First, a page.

This amp has a great attack on bass notes and wonderful control of the bass drivers; there was no overhang when the notes stopped. For some reason, Norma does not publish any damping factor specs but other European designed amplifiers with this type of extended response range usually have very high damping factors in the 1- 2khz range.

My listening room is on the second floor above the master bedroom which has resulted in more than one night of my door being opened with a head poking in to tell me to turn the music down.! This happened on one said night when I was listening to “Nara” (Theme to Cold Case). I will presume that such bass was emanating from the Volterra’s sealed eight-inch enclosure.  Such floor shaking and heart-thumping bass made me sit back and take quick noteice of a tight, powerful, full, and tuneful bass response!

Overall, the bass from the Norma was a delight to listen to and blended right along with the lower mid-range without infringing on or causing any muddying effects as it blended seamlessly with the other drivers.


Some words I would use to describe the sound of the high end of the Norma would be airy, extended and superbly natural, while it was quite gratifyingly able to maintain pin-point stereo imaging.!  The upper registers of the piano on “Liberty” and “Lost Without You” were clear and percussive with the harmonics of each note being heard. 

Female vocals on these two songs were also just as impressive as they were lustrous, extended, and with nary a hint of harshness or brightness; just oh so sweet!

The cymbal work on “Nacht” was so good that you hear each tick, tick, tick as the sticks hit the metal. Extended, quick, and precise can describe the Norma as it gave my super tweeters a nice workout. Overall, the Norma presented refined, airy, and fluently extended, natural high-frequency response that was never fatiguing or strident. A true pleasure to listen to.


This is where I think the IPA-140B really shines and that might just be the effect of the MOS-FET transistors being used. They inevitably can give an immaculate, fundamental quality to the music’s harmonic structure (an overtone accompanying a fundamental tone at a fixed interval, produced by the vibration of a string, column of air, etc. in an exact fraction of its length.)

Mosfets have long been taunted as having a “tube-like” sound quality. This has not always been the case. In the early days of MOS-FETS, they encompassed a somewhat ‘unique’ sound or should I say sound distortion that was called the MOS-FET haze or veil that made the midrange appear as if there was a mistiness or “fog” surrounding the resultant audio reproduction.

Thankfully, this has changed tremendously with the newest Metal Oxide Semiconductor Field Effect Transistor, (MOSFET) and currently, is an excellent choice for small signal linear amplifiers as their input impedance is extremely high–making them easy to bias. The key for MOSFETs to produce linear amplification is to keep it operating in its saturation region, unlike the Bipolar Junction Transistor. But just like the BJT, it too needs to be biased around a centrally fixed Q-point. Quite happily, I can report that the Norma IPA-140B shone through quite breathtakingly with a superb virtuous quality that was as clear as a whistle.

Trampoline” sounded natural with both female and male vocals.  The vocals had fine depth and proper width to them with perfect locational effects.  This song was the icing on the cake, a sonic “tour de force”.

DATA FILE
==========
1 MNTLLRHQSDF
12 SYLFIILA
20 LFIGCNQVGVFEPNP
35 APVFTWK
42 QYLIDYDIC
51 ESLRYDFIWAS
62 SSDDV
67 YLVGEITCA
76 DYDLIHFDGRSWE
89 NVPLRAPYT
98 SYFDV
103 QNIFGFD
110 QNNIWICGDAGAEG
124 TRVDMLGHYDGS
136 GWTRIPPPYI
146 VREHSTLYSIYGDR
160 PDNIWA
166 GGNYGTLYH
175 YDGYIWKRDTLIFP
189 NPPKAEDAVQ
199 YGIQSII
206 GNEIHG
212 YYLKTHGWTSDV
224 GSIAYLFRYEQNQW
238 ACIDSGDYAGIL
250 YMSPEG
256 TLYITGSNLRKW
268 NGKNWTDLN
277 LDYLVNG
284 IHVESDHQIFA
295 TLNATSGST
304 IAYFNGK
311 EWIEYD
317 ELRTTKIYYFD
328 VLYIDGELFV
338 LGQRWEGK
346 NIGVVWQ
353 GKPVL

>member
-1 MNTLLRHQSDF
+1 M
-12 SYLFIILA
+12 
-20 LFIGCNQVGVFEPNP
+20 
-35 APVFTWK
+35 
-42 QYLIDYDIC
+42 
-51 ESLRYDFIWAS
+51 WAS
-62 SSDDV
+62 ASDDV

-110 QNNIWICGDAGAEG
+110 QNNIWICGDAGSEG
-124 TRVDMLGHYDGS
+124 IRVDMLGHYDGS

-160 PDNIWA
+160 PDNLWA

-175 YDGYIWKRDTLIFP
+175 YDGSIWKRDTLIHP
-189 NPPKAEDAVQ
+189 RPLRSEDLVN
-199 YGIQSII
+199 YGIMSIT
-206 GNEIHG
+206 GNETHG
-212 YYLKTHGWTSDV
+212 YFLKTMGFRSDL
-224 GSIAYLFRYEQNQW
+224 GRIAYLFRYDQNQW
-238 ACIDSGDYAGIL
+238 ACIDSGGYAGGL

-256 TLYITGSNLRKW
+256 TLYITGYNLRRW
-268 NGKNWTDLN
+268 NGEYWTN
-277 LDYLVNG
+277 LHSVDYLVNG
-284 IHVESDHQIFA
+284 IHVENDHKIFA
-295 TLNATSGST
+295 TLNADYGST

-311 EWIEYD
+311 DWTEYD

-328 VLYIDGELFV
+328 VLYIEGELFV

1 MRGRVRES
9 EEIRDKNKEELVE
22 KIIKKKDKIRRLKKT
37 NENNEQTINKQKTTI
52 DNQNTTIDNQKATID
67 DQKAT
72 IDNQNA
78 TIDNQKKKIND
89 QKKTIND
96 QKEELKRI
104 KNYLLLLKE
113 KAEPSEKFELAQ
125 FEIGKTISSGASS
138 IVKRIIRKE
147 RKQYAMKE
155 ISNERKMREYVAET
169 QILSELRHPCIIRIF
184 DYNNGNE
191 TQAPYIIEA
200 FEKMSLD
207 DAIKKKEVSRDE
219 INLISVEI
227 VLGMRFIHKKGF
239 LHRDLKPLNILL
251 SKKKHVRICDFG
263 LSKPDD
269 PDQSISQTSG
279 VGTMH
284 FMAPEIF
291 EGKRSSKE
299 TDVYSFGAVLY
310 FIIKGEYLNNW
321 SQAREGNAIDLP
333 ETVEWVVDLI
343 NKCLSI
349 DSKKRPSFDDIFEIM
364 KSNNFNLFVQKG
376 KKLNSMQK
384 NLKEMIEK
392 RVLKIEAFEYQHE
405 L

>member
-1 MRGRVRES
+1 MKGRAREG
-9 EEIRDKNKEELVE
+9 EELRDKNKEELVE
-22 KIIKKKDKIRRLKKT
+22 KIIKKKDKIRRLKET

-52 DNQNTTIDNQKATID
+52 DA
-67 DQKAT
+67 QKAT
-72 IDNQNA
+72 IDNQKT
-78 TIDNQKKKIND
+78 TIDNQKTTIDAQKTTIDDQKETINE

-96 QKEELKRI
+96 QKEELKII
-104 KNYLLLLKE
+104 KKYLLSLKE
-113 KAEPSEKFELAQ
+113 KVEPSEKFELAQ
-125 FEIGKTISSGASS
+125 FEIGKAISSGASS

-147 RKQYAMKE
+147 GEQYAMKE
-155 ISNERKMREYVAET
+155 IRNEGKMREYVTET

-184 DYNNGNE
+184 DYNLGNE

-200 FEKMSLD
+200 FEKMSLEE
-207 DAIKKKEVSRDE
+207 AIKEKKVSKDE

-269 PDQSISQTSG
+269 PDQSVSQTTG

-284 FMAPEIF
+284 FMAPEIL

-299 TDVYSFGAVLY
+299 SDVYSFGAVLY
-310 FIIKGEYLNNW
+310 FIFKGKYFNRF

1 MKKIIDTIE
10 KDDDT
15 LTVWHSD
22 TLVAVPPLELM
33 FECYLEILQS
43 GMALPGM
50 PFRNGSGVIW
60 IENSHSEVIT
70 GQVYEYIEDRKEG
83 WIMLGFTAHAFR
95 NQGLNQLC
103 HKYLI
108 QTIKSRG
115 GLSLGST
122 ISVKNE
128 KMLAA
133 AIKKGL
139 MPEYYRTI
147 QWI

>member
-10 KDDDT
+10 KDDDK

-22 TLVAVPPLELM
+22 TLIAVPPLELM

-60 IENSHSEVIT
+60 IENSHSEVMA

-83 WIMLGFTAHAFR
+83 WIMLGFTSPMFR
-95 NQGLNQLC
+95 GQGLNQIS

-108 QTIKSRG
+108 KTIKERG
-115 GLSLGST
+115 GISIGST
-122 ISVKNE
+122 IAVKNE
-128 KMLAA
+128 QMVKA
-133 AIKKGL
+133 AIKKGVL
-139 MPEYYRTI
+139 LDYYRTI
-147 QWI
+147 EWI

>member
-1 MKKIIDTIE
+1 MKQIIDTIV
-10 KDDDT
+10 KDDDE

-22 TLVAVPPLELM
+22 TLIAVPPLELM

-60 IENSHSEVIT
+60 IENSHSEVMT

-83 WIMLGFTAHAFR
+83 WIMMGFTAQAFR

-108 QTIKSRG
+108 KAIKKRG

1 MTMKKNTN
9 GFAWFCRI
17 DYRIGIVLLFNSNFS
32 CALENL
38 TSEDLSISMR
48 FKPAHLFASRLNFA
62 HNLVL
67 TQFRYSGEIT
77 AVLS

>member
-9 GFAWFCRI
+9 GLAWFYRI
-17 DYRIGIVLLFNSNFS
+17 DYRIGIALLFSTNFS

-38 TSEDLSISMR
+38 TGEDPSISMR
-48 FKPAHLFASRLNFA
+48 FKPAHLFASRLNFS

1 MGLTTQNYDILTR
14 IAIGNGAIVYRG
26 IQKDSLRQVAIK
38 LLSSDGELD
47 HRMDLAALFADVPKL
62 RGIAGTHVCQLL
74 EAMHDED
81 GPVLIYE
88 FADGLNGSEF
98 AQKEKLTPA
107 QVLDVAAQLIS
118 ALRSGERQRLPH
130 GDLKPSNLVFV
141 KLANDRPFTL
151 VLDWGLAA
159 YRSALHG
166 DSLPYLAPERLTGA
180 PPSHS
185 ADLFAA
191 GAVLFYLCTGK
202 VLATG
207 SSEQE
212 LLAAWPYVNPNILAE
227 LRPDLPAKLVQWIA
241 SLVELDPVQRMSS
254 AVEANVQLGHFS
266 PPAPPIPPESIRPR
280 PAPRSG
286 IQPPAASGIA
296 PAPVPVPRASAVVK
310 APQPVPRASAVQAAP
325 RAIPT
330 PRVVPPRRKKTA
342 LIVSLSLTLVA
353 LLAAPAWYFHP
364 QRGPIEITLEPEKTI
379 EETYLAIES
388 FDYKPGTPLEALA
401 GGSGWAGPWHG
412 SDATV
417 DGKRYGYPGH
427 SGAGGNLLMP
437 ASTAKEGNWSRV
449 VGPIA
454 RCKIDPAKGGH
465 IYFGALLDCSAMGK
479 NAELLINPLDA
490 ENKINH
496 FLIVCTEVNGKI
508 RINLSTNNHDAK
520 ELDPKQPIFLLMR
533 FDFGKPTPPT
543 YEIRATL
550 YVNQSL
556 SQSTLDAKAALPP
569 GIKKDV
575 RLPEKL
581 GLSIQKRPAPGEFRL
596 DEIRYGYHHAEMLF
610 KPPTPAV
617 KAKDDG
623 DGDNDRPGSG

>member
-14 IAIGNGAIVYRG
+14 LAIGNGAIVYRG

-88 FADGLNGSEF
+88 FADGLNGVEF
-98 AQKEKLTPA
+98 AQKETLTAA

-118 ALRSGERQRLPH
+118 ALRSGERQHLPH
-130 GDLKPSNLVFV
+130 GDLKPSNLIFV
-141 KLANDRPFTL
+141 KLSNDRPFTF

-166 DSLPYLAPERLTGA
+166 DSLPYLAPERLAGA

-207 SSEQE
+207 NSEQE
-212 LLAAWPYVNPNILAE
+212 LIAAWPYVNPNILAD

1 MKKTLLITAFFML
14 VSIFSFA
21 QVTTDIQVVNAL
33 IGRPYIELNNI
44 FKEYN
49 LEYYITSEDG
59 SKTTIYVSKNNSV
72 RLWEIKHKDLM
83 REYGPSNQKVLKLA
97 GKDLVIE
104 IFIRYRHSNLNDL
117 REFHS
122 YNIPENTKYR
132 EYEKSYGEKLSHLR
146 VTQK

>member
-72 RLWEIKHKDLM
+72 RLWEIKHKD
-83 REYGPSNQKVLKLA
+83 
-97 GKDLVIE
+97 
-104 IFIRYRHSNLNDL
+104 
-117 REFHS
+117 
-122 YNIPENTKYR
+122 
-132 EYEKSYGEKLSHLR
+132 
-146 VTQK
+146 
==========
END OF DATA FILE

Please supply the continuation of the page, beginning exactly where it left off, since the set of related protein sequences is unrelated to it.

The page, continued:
For lower mid-range male vocals (baritones) I listened to “You Want It Darker” which had Leonard’s deep chesty voice come through as sounding tonally rich and full.  The chant vocals were reproduced allowing you to imagine monks in the background with a heavenly air to the sound.  The upright bass in “In Heaven” was fully woody sounding and brought a smile to my face as it covered the entire mid-bass region and beyond; extending into much of the lower midrange; oh so rich;y. “Castle”s had a tight polished drive that brought about some nice toe-tapping moments.

“Strong” was eerily haunting with all the three-dimensional effects and echoes that the producer intended.  If you want to hear how a saxophone should sound just listen to “Liberty”.


I did have one minor qualm with the Norma IPA-140b integrated amp. That would be the size and shape of the buttons on the remote which seems as if they would be easy to catch on your clothing and break. Otherwise, I COULD NOT FIND ANY OTHERS!

If you hadn’t noticed there is a lot of stereo equipment being manufactured in Italy lately. I don’t know if it’s because of Italy having a steep tradition in music and the arts or that there are just a lot of good engineers being turned out there. What I do know is that they are cranking out some great stereo equipment with great musicality and industrial arts design. If you ever have a chance to sample some of this great Italian wine (oops, I mean HiFi), by all means, you will not be disappointed. (Ed. Note ~ try Tuscany and Piedmont!)

Let’s end this critique quite plain and simply: The Norma IPA-140B integrated amplifier is one of the most musical and satisfying pieces of stereo gear that I have ever owned.!

Norma Revo IPA-140B Integrated Amplifier, base MSRP $7000

Associated equipment used: L.K.S.  MH – DA0004 DAC ● Lumin U1 Mini digital transport with Black Cat Silverstar! 75 mk1 BNC coaxial, using Tidal. ● Rosso Fiorentino Volterra II speakers ● Argento Audio Organic interconnects and speaker cables ● Cullen Cables power cords.

Comparison amp: Mastersound compact 845 integrated amplifier


Via Persico 26
Frazione Bettenesco,

USA Distributor: AUDIO THESIS ~~ Derek Skipworth

Arlington, TX  76001